Thanks for the response... I didn't mean to sound like I want to avoid
sending data to a server, I think the supposed benefit of going to the
trouble to markup course content and follow the SCORM standard is
really the "S" or sharable, which implies interoperability with a
large number of servers and LMS options (among other benefits like
better, more semantically precise reporting and course structures).
I meant to emphasize that I was thinking it would be useful to have a
really lightweight RTE option, something like what Claude has built in
one) plus the added benefit of HTML5''s new persistence mechanism as
it develops, or something simple and more NoSQL-like as a fallback
until that is stable... it wouldn't be a vanilla website, but more
like a simple recipe to drop in some data and have your own vanilla
LMS, which can connect to something more heavy-duty like SCORM Cloud
via an AJAX version of its API for example.
We can still generate reports from data stored on the client, but
since we're limited to 5mb (or less in most cases), we'd probably only
store the most recently accessed course or two at any given time, and
relegate long-term storage and processing to the SCORM cloud or your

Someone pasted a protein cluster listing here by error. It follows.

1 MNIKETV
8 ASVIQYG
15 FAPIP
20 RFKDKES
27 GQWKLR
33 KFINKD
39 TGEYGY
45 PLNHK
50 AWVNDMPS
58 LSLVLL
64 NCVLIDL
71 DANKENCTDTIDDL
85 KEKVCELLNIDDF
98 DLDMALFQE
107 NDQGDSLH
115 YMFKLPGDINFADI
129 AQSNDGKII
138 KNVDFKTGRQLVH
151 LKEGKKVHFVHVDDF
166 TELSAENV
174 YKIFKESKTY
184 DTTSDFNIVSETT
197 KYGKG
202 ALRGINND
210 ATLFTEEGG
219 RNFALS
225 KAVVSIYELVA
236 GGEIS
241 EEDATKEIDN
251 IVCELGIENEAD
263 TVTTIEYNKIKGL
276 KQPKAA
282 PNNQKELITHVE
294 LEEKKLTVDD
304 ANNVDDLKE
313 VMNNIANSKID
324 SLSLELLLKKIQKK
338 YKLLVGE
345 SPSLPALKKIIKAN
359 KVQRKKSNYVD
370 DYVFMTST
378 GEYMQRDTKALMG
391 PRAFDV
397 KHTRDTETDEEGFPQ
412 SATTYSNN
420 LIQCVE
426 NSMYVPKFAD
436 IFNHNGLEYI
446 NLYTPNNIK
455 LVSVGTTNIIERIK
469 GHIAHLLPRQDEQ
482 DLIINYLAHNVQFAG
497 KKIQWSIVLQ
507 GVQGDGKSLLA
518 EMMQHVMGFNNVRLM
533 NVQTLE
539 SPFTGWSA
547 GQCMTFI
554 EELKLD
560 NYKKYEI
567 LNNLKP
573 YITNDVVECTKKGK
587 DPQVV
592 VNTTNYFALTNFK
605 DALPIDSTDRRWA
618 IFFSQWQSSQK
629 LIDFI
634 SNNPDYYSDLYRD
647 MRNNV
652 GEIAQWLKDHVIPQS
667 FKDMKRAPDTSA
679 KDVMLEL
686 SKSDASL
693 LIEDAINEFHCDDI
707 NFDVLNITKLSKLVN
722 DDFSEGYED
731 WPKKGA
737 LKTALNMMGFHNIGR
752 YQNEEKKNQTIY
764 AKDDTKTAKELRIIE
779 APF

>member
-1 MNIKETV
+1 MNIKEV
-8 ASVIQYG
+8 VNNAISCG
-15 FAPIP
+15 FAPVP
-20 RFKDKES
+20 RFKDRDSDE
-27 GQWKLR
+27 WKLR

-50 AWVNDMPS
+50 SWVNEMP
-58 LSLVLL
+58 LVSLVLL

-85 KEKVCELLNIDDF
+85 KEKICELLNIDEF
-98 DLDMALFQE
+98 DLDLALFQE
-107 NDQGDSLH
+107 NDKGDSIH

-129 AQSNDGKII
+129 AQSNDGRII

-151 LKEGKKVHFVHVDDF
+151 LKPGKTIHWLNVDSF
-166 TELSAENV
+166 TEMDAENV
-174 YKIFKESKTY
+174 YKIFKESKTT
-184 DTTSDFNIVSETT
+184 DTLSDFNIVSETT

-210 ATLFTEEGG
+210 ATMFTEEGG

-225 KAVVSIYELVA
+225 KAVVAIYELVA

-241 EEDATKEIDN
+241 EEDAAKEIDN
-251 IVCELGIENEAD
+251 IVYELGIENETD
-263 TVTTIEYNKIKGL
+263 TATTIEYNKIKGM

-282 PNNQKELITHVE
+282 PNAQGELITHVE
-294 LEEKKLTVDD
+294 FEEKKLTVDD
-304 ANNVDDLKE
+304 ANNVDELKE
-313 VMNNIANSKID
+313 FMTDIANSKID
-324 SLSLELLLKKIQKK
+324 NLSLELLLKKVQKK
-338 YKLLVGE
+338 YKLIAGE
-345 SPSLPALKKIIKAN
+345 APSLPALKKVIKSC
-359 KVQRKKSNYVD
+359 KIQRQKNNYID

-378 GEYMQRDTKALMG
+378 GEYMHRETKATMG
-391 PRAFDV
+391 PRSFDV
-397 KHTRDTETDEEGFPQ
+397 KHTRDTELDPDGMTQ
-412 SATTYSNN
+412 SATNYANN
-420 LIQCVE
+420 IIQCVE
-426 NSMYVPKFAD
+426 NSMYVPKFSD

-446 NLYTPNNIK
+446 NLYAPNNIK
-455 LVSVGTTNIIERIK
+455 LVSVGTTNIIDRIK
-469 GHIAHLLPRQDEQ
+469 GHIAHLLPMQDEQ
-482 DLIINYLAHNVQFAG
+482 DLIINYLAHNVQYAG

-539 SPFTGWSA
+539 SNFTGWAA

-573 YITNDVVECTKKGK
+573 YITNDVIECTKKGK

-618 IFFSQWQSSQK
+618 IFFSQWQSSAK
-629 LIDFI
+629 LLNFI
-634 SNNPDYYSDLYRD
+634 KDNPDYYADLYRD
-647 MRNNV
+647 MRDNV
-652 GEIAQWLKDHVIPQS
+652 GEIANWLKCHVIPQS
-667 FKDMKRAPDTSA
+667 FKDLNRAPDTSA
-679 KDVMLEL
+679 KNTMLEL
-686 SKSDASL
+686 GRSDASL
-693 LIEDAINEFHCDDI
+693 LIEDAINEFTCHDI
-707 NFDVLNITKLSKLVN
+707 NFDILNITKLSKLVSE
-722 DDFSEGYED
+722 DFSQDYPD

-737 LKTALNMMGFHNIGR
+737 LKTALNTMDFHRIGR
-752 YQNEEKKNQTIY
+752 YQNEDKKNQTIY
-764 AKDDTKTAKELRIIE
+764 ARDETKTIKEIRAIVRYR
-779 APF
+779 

locally/remotely installed LMS via its API.
My question was really, if I was to choose one LMS to do this with as
an example case, which one would be most applicable or accessible to
that kind of a configuration?
P.S. Also just discovered Claude's work recently, everything on his
site is very useful for what I'm trying to do (including merging LOM
into a single simple XSD), and seems his brilliant, dedicated e-
Learning pioneer title has been well-earned
On Aug 4, 9:01 pm, Philip Hutchison <platelu...@gmail.com
> The SCORM wrapper is designed for content, not being used on a server. From
> a server-side perspective (as opposed to a content development perspective),
> SCORM involves much more than just the wrapper; true SCORM conformance
> includes sequencing and navigation, parsing ZIP and XML files, and more.
> It's a fairly big task once you get past the easy RTE stuff.
> If you're looking to build your own SCORM run-time, I suggest looking at the
> code in open-source LMS projects (moodle, sakai, ilias, olat, etc.).
> that can be used for testing. You can try and build something from that,
> BTW, if you're not going to send the data to a server, what's the point of
> using SCORM? Why not just build vanilla websites with educational content?
> SCORM's primary purpose is to help collect data that can be used for
> reporting purposes. If your data winds up client-side, how do you plan to
> report on it?
has a new service called the SCORM Cloud that allows you to launch
> (and report on) SCORM-based content without an LMS. It isn't free, but might
> be of interest.
> Just curious.
> - philip
> > elearning-technology-and...@googlegroups.com
> > .
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